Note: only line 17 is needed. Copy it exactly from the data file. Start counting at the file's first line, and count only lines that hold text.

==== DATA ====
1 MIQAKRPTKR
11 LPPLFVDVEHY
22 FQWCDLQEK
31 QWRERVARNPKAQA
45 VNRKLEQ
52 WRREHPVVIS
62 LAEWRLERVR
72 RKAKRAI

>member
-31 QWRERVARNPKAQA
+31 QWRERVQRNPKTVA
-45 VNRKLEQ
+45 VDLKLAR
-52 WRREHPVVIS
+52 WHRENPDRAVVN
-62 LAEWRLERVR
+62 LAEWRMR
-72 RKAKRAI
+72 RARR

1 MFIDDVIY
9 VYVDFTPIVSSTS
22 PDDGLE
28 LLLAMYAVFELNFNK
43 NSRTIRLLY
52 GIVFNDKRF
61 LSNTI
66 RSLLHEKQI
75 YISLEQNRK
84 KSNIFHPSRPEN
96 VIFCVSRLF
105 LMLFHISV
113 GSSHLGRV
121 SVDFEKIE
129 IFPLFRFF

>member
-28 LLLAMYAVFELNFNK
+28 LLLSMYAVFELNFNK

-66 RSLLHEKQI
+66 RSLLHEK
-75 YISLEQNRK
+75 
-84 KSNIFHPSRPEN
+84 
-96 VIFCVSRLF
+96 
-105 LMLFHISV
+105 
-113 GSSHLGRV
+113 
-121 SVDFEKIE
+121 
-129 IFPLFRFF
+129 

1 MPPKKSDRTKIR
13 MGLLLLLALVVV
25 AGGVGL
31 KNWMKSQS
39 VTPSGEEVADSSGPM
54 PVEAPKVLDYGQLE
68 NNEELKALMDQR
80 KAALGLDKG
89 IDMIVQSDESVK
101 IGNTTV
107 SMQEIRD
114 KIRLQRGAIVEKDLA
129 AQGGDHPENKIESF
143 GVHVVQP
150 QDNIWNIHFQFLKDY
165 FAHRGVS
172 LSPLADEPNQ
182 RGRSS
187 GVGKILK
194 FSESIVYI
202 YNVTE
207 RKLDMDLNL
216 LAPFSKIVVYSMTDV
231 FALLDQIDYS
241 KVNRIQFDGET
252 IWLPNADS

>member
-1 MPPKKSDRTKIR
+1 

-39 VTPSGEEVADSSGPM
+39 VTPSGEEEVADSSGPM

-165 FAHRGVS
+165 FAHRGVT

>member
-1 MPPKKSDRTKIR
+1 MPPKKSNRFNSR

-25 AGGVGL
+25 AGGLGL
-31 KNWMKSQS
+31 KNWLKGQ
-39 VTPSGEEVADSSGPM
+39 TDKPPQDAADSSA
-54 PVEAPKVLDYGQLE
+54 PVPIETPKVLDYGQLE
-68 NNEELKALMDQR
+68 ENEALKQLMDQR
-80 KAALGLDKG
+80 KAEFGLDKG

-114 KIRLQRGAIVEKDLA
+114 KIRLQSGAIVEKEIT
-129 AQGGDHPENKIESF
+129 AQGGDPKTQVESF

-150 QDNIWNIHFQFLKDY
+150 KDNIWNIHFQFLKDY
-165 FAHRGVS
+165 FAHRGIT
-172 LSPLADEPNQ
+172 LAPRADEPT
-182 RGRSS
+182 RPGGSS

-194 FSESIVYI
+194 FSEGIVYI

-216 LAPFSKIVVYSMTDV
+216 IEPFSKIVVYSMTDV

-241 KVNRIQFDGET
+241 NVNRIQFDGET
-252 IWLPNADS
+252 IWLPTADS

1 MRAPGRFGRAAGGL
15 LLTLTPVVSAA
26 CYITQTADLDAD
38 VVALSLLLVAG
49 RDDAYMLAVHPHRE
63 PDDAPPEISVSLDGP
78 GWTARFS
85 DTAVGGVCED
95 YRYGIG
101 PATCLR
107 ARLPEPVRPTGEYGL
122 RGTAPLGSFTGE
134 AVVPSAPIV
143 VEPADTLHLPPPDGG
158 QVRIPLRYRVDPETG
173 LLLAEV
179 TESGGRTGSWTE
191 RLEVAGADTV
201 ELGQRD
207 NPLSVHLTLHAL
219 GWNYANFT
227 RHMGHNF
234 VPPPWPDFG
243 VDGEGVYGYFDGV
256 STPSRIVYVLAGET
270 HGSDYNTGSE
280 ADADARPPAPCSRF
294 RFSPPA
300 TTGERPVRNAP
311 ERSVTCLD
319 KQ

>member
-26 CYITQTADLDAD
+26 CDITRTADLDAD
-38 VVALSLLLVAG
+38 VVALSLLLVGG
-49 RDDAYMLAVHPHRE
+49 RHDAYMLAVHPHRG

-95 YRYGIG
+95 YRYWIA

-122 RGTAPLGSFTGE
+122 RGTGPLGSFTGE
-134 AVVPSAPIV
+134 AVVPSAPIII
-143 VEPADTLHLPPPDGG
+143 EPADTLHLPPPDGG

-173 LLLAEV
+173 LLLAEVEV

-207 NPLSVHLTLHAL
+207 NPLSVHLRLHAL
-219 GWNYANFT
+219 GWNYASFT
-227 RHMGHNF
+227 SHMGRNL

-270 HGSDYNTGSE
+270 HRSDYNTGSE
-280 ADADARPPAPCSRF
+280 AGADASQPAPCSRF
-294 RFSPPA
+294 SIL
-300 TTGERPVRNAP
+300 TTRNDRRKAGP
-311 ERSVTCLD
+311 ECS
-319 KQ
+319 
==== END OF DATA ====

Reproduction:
+62 LAEWRMR